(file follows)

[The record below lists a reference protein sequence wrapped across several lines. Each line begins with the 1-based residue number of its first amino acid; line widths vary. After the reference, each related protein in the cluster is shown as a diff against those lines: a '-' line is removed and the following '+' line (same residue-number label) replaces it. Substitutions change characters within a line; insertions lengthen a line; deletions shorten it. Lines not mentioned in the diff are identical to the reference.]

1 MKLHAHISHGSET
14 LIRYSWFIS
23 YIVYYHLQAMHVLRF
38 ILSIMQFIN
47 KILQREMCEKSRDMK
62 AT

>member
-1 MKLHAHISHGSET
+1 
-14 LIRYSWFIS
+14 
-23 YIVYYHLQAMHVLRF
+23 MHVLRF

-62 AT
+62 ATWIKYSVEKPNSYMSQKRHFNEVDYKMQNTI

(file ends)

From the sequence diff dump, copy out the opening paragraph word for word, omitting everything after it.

[The record below lists a reference protein sequence wrapped across several lines. Each line begins with the 1-based residue number of its first amino acid; line widths vary. After the reference, each related protein in the cluster is shown as a diff against those lines: a '-' line is removed and the following '+' line (same residue-number label) replaces it. Substitutions change characters within a line; insertions lengthen a line; deletions shorten it. Lines not mentioned in the diff are identical to the reference.]